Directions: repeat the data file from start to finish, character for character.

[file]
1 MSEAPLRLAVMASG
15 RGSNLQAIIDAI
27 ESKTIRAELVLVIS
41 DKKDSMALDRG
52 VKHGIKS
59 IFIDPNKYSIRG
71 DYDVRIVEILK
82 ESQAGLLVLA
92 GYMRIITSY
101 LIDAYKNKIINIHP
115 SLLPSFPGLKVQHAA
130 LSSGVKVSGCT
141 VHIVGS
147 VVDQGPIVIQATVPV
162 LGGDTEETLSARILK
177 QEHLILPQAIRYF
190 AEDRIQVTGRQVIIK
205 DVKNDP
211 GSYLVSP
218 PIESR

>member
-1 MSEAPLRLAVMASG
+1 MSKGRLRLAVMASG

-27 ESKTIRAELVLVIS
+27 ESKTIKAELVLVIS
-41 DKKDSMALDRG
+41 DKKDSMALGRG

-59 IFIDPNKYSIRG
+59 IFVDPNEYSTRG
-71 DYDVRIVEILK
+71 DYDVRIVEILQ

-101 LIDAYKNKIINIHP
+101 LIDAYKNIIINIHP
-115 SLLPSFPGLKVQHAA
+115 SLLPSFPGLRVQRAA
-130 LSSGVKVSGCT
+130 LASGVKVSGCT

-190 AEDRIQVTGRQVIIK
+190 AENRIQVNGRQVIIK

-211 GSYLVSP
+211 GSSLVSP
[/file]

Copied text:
1 MSEAPLRLAVMASG
15 RGSNLQAIIDAI
27 ESKTIRAELVLVIS
41 DKKDSMALDRG
52 VKHGIKS
59 IFIDPNKYSIRG
71 DYDVRIVEILK
82 ESQAGLLVLA
92 GYMRIITSY
101 LIDAYKNKIINIHP
115 SLLPSFPGLKVQHAA
130 LSSGVKVSGCT
141 VHIVGS
147 VVDQGPIVIQATVPV
162 LGGDTEETLSARILK
177 QEHLILPQAIRYF
190 AEDRIQVTGRQVIIK
205 DVKNDP
211 GSYLVSP
218 PIESR

>member
-1 MSEAPLRLAVMASG
+1 MSKGRLRLAVMASG

-27 ESKTIRAELVLVIS
+27 ESKTIKAELVLVIS
-41 DKKDSMALDRG
+41 DKKDSMALGRG

-59 IFIDPNKYSIRG
+59 IFVDPNEYSTRG
-71 DYDVRIVEILK
+71 DYDVRIVEILQ

-101 LIDAYKNKIINIHP
+101 LIDAYKNIIINIHP
-115 SLLPSFPGLKVQHAA
+115 SLLPSFPGLRVQRAA
-130 LSSGVKVSGCT
+130 LASGVKVSGCT

-190 AEDRIQVTGRQVIIK
+190 AENRIQVNGRQVIIK

-211 GSYLVSP
+211 GSSLVSP